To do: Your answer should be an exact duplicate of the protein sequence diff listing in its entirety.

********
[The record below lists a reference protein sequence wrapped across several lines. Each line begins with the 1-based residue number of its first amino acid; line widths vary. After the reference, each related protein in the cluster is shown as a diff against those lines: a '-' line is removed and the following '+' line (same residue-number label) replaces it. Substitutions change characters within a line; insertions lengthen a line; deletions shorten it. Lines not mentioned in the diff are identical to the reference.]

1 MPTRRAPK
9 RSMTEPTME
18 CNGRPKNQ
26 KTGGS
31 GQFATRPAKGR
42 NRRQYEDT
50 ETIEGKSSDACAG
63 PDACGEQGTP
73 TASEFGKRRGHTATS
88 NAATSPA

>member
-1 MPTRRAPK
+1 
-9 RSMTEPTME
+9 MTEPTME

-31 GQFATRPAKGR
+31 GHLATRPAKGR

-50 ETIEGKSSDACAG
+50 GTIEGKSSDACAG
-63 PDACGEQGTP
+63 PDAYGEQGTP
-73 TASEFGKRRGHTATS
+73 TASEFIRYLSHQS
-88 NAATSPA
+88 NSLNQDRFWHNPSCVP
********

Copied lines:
[The record below lists a reference protein sequence wrapped across several lines. Each line begins with the 1-based residue number of its first amino acid; line widths vary. After the reference, each related protein in the cluster is shown as a diff against those lines: a '-' line is removed and the following '+' line (same residue-number label) replaces it. Substitutions change characters within a line; insertions lengthen a line; deletions shorten it. Lines not mentioned in the diff are identical to the reference.]

1 MPTRRAPK
9 RSMTEPTME
18 CNGRPKNQ
26 KTGGS
31 GQFATRPAKGR
42 NRRQYEDT
50 ETIEGKSSDACAG
63 PDACGEQGTP
73 TASEFGKRRGHTATS
88 NAATSPA

>member
-1 MPTRRAPK
+1 
-9 RSMTEPTME
+9 MTEPTME

-31 GQFATRPAKGR
+31 GHLATRPAKGR

-50 ETIEGKSSDACAG
+50 GTIEGKSSDACAG
-63 PDACGEQGTP
+63 PDAYGEQGTP
-73 TASEFGKRRGHTATS
+73 TASEFIRYLSHQS
-88 NAATSPA
+88 NSLNQDRFWHNPSCVP